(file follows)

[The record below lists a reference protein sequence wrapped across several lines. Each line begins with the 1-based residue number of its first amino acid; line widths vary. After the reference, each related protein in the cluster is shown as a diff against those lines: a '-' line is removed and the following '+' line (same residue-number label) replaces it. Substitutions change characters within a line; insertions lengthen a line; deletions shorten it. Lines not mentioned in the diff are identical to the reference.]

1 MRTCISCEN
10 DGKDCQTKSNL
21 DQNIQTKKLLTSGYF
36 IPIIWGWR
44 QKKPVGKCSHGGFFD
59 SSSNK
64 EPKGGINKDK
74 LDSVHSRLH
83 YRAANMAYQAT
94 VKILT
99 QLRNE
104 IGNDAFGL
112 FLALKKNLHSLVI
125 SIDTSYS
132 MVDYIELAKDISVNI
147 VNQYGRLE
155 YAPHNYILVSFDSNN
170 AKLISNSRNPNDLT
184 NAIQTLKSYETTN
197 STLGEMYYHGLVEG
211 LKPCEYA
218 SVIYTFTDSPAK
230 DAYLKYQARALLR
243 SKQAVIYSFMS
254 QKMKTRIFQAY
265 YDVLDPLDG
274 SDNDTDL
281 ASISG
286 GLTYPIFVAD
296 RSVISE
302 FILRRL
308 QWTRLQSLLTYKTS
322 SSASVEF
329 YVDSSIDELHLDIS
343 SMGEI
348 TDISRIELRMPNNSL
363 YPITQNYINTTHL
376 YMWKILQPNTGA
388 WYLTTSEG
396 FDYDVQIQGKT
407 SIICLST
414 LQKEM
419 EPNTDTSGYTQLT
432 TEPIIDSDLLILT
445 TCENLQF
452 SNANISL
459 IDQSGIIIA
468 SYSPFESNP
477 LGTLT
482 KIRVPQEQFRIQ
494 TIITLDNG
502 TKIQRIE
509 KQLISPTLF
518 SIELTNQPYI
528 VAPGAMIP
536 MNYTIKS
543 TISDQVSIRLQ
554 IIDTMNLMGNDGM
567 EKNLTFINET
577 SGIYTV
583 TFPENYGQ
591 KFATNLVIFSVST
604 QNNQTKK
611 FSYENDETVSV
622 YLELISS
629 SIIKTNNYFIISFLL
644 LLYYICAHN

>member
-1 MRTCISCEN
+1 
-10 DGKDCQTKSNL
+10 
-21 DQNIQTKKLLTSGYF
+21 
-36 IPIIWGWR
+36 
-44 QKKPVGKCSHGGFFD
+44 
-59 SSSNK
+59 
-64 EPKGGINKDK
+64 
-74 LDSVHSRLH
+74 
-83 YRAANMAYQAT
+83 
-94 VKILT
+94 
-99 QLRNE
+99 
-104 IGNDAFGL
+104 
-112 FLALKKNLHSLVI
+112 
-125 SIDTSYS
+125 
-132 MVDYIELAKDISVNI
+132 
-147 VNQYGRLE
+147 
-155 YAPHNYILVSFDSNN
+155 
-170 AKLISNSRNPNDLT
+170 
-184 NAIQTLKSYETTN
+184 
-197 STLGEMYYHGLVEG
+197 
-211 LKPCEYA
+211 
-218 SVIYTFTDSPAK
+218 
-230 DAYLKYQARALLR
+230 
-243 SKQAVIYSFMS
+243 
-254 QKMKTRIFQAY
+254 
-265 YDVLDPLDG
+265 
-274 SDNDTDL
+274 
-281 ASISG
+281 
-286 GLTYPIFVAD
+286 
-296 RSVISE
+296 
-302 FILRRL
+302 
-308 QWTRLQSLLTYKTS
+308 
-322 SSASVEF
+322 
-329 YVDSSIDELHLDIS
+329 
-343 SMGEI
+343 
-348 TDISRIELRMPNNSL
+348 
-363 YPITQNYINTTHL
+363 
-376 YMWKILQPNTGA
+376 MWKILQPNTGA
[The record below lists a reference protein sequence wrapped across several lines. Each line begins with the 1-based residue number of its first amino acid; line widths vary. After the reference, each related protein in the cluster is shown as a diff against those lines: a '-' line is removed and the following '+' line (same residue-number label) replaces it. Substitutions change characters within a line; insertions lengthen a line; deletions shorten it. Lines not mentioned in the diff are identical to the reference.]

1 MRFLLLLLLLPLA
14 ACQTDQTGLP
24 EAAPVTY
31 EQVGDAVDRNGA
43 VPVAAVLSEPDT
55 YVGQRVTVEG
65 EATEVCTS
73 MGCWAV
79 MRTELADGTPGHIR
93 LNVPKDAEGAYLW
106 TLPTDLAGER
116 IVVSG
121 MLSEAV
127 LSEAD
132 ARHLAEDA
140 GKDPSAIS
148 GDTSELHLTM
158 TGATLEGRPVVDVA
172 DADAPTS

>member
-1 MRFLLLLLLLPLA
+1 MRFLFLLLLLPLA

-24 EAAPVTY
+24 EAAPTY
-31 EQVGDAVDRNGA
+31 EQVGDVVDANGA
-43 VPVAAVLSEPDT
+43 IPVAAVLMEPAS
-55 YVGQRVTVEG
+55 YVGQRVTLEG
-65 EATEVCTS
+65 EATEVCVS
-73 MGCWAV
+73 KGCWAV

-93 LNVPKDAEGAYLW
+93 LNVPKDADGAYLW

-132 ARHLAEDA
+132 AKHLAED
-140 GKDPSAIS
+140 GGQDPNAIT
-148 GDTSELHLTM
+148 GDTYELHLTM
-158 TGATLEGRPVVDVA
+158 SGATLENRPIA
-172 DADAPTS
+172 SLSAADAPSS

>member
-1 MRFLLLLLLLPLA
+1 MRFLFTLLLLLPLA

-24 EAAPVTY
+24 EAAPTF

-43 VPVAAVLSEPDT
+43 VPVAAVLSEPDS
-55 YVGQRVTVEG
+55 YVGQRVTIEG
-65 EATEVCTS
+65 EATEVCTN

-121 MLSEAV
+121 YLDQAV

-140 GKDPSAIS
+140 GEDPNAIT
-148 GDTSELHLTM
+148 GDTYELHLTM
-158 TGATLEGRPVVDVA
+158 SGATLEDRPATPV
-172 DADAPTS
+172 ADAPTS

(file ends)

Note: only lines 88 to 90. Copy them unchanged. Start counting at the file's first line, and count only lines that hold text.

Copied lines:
-94 VKILT
+94 
-99 QLRNE